I would ask my right hon. Friend the First Lord of the Treasury whether he proposes to make that Motion that this Resolution be an Order of the Day? With the leave of the House I should like just to say that my right hon. Friend opposite has hardly correctly represented my view with regard to the Motion in the Amendment moved by my hon. Relative and Friend the Member for the City of London. I said I was quite prepared to accept the principle employed in his Amendment, but I was not prepared to accept his exact words, and I also read to the House the words I was prepared to accept as an addition to my now substantive Resolution.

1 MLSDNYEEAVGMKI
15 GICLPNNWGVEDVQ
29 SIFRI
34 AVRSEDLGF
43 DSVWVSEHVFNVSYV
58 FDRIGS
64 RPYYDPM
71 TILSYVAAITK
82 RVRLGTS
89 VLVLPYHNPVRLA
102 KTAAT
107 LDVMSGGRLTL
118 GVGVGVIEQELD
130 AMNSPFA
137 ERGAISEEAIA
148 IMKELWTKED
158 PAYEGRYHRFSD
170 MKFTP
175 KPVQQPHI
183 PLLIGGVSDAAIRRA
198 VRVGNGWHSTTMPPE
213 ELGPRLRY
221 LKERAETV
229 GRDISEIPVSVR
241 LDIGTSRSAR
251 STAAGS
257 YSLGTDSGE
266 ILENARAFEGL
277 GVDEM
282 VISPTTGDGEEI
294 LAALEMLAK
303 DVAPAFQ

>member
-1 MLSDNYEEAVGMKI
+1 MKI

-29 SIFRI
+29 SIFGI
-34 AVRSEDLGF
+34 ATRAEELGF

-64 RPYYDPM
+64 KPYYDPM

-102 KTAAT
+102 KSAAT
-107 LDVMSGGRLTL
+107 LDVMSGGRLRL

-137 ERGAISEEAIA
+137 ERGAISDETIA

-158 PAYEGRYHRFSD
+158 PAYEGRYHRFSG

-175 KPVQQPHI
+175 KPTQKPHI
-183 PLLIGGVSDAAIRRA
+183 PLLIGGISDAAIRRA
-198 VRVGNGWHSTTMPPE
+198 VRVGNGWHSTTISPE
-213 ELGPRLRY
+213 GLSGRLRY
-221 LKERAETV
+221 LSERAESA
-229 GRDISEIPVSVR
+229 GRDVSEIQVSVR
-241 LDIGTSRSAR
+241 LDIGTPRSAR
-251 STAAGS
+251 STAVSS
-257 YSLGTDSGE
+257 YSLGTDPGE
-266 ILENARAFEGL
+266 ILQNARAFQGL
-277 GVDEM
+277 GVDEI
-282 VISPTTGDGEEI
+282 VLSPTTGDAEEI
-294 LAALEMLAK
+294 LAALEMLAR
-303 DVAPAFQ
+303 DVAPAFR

MR. J. M. MACLEAN (Oldham)

Before the right hon. Gentleman the First Lord of the Treasury replies I should like to ask him whether the Government intend to take the Amendment of the right hon. Gentleman the Member for the City seriously? I should like to ask them if they propose to place this unjust and intolerable burden on the English taxpayer?


The question now assumes an entirely new character, and I am not prepared to state to the House whether or not the Government are prepared to adopt the Motion of the hon. Baronet as an Order of the Day, or put it on the Paper with that object. I may state generally our view, that this Resolution is a matter which requires further consideration before it is accepted by the House. We shall on a later day state whether or not we can offer facilities to the hon. Baronet by making progress with his Resolution.